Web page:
Praise for Declan Burke: “Burke shows again that he’s not just a comic genius, but also a fine dramatic writer and storyteller.” – Booklist. “Proust meets Chandler over a pint of Guinness.” – Spectator. “Among the most memorable books of the year, of any genre.” – Sunday Times. “A hardboiled delight.” – Guardian. “Imagine Donald Westlake and Richard Stark collaborating on a screwball noir.” – Kirkus Reviews. “A cross between Raymond Chandler and Flann O’Brien.” – John Banville.

Saturday, November 3, 2007

An Unfair Cop, Guv

Brian Lindemuth was kind enough to drop us a line and let us know that Fantasy Book Spot is expanding its reach by moving into the realms of mystery and crime fiction. And where better place to start than with the publication of an excerpt from Sir Kenneth of Bruen’s (right) sparkling new – and tantalisingly as yet unpublished – standalone, ONCE WERE COPS, which comes courtesy of Fantasy Book Spot’s third issue of their Heliotrope e-zine. The opening salvo runneth thusly:
ONCE WERE COPS, by Ken Bruen
Kurt Browski, built like a shit brickhouse and just as solid. A cop out of Manhattan South, he was having a bad day.
Much like most days.
His heritage was East European but contained so many strands, not even his parents knew for sure it’s exact basis.
And cared less.
They wanted the American Dream.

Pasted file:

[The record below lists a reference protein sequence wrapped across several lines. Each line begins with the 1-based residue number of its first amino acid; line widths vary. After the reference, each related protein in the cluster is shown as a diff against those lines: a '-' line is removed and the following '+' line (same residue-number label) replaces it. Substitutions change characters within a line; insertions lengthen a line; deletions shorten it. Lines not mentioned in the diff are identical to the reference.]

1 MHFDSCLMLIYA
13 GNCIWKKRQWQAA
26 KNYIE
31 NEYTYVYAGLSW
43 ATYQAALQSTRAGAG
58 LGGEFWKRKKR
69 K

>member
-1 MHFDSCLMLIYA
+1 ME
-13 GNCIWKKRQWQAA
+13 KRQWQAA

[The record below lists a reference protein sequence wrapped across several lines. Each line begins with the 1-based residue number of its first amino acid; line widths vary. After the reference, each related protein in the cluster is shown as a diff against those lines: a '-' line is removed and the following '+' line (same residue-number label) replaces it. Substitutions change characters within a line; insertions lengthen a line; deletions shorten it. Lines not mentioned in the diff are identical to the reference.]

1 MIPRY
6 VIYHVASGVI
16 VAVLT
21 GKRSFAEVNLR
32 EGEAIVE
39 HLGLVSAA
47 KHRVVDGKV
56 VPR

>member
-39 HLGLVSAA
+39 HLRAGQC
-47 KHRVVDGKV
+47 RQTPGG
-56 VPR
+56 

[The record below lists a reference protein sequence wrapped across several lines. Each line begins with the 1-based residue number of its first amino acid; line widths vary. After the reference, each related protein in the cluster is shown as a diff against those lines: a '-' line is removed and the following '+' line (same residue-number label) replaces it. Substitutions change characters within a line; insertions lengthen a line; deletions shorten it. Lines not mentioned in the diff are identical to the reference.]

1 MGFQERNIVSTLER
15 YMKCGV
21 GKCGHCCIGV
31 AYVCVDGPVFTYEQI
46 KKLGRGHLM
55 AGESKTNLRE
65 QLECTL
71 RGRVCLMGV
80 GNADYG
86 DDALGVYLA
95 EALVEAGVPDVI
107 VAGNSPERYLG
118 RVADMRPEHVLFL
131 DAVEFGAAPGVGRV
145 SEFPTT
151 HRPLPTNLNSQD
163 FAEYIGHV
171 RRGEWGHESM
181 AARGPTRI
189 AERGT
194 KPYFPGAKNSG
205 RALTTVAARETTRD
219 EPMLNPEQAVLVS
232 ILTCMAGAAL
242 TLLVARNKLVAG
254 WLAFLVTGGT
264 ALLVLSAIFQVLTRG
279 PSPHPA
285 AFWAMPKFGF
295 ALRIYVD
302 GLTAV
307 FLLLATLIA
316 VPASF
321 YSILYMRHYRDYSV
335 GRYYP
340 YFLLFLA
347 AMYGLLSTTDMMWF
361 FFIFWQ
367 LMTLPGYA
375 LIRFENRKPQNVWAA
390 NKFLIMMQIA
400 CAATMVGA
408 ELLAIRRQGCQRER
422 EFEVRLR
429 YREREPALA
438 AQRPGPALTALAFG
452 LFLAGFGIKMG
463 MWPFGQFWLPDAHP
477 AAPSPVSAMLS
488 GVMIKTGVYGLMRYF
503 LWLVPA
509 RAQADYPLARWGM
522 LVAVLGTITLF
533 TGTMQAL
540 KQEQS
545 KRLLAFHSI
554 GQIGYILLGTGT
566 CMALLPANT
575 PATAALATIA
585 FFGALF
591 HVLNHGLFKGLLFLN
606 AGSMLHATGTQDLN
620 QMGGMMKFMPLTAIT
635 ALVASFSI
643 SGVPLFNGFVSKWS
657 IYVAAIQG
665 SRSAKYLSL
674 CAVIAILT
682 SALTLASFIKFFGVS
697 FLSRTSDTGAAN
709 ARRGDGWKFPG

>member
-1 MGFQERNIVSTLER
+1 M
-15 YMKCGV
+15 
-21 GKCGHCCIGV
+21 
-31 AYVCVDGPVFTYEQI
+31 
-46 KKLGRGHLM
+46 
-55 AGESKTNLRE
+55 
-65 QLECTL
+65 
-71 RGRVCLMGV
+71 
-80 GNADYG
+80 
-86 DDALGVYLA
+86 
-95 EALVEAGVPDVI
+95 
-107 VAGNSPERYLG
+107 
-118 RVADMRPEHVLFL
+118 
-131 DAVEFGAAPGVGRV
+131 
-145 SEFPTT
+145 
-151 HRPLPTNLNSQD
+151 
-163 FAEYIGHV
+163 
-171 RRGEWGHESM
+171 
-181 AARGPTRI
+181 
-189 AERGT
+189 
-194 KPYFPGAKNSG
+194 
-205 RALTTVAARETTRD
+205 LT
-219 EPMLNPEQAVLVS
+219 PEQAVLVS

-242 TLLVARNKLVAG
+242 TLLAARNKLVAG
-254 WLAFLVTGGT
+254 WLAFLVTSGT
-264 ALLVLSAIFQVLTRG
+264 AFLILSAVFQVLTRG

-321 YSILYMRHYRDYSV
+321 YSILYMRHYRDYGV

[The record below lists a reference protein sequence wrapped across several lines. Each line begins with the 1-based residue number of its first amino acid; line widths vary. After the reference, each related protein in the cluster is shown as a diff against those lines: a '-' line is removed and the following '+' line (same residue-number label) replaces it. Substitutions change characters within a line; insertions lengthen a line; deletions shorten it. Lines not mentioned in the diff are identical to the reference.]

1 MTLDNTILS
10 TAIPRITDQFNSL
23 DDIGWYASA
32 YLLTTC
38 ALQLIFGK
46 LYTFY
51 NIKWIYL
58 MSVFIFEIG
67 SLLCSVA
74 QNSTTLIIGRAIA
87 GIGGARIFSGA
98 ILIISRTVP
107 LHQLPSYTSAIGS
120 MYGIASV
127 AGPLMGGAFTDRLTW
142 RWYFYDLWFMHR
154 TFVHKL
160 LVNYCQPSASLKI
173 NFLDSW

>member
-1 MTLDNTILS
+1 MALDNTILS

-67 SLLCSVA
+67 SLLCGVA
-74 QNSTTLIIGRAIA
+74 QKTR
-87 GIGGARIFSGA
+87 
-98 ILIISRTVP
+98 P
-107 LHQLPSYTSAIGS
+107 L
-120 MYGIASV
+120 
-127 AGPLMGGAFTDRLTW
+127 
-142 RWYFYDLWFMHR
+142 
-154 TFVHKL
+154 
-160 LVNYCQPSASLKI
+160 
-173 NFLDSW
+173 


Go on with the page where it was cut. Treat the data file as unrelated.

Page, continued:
Cash … and cash … and yeah, more of same.
They didn’t get it.
Made them mean.
His mother was a cleaner and his father had been a construction worker but had settled into a life of booze, sure beat getting up at 5.00 in the morning.
His father beat his mother and they both beat Kurt.
Somehow, he, if not survived them, got past them and finished High School, joined the Cops.
He wanted to be where you gave payback.
That was how he saw the force, emphasis on force. He was certainly East European in his view of the boys in blue, they had the juice to lean on … who-ever-the-fuck they wished.
And he did.
His early weapon of choice was a K-bar.
Short, heavy and lethal and you could swing it real easy, plus, they rarely saw it coming.
They were watching your holstered gun and wallop, he slid the bar out of his sleeve and that’s all she wrote.
His rep was built on it and over the years, he became known as Kebar.
Did he care?
Not so’s you’d notice. He didn’t do friends, so what the fuck did he care …
For the rest, jump on over to the latest Heliotrope. But keep a weather eye out for that K-bar, eh?

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